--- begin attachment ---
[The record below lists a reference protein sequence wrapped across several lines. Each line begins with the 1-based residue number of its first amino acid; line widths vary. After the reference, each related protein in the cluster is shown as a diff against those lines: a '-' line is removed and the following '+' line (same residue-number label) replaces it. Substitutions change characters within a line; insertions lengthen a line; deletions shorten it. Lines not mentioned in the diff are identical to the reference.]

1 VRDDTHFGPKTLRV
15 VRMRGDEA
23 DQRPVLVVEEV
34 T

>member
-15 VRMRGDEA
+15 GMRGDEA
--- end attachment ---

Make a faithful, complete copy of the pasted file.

[The record below lists a reference protein sequence wrapped across several lines. Each line begins with the 1-based residue number of its first amino acid; line widths vary. After the reference, each related protein in the cluster is shown as a diff against those lines: a '-' line is removed and the following '+' line (same residue-number label) replaces it. Substitutions change characters within a line; insertions lengthen a line; deletions shorten it. Lines not mentioned in the diff are identical to the reference.]

1 VRDDTHFGPKTLRV
15 VRMRGDEA
23 DQRPVLVVEEV
34 T

>member
-15 VRMRGDEA
+15 GMRGDEA